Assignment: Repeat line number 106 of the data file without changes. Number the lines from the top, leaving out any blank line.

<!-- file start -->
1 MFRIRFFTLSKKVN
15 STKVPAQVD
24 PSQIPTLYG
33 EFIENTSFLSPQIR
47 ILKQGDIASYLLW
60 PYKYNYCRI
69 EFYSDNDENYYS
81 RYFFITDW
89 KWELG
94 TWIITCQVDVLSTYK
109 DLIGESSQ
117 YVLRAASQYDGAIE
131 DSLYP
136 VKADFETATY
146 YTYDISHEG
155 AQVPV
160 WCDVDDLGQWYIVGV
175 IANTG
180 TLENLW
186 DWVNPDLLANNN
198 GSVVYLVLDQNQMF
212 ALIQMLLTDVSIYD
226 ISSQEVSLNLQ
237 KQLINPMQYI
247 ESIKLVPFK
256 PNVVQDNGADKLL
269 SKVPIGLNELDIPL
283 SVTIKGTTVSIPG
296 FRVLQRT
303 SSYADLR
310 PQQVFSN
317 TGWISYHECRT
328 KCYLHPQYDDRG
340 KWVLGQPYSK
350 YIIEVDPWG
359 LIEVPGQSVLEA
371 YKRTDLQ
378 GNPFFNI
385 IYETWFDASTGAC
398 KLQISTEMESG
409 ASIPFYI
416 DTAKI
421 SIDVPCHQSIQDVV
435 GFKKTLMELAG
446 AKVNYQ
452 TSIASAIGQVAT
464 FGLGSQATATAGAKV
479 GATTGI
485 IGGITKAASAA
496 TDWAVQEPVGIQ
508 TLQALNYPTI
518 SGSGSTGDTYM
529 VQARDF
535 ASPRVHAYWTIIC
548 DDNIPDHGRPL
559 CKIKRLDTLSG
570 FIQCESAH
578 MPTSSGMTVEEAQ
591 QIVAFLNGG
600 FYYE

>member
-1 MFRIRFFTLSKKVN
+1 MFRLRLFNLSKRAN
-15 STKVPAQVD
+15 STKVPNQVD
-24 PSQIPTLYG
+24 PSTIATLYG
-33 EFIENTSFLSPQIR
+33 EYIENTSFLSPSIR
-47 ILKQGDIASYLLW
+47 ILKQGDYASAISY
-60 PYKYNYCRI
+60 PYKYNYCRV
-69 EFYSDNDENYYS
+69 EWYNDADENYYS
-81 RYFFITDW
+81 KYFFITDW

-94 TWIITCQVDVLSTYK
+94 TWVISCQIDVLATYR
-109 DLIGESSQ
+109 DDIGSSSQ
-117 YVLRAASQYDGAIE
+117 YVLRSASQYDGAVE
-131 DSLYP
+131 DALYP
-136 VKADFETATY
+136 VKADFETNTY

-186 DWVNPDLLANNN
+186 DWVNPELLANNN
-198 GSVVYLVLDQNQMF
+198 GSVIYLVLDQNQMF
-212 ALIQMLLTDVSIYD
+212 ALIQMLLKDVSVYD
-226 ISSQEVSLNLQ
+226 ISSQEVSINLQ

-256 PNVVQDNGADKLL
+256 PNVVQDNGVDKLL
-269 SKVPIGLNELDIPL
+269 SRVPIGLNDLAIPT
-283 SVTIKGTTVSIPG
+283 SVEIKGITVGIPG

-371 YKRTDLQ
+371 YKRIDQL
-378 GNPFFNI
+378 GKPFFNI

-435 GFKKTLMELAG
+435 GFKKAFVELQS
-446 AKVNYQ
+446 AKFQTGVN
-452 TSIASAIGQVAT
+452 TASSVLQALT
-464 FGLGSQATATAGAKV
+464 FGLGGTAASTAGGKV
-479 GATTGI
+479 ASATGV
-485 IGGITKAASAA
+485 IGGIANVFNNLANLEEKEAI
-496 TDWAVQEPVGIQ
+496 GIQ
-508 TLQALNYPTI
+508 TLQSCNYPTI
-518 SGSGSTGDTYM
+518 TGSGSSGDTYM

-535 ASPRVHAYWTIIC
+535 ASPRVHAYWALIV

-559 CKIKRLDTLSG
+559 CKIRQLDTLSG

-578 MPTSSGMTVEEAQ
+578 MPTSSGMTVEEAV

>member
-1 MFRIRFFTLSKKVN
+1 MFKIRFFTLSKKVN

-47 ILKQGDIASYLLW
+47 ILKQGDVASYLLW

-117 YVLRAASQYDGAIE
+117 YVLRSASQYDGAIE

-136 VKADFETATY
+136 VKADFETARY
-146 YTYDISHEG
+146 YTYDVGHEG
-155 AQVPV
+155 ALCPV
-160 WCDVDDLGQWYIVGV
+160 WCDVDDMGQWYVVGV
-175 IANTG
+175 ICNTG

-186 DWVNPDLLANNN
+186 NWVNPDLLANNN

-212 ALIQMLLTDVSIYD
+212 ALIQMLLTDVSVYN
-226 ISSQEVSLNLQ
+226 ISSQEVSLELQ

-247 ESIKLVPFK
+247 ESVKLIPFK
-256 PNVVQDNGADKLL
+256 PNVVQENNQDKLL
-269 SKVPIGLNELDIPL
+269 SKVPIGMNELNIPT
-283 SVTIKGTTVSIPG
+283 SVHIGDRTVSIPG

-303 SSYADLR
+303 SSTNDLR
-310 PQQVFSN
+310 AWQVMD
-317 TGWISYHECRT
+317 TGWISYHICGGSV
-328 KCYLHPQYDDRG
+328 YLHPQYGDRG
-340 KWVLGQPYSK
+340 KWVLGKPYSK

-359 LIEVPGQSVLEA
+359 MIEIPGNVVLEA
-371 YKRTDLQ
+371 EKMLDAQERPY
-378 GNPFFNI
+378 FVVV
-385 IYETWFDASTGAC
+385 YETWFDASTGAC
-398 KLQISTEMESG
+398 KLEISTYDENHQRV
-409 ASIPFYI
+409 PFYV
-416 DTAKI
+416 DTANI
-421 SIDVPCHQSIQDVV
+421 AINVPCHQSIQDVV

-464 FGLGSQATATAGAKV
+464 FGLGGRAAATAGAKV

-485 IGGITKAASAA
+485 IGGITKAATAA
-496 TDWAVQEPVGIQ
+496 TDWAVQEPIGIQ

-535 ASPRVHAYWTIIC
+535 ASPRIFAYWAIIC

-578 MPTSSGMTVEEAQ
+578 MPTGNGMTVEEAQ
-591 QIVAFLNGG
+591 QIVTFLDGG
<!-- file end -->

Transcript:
-435 GFKKTLMELAG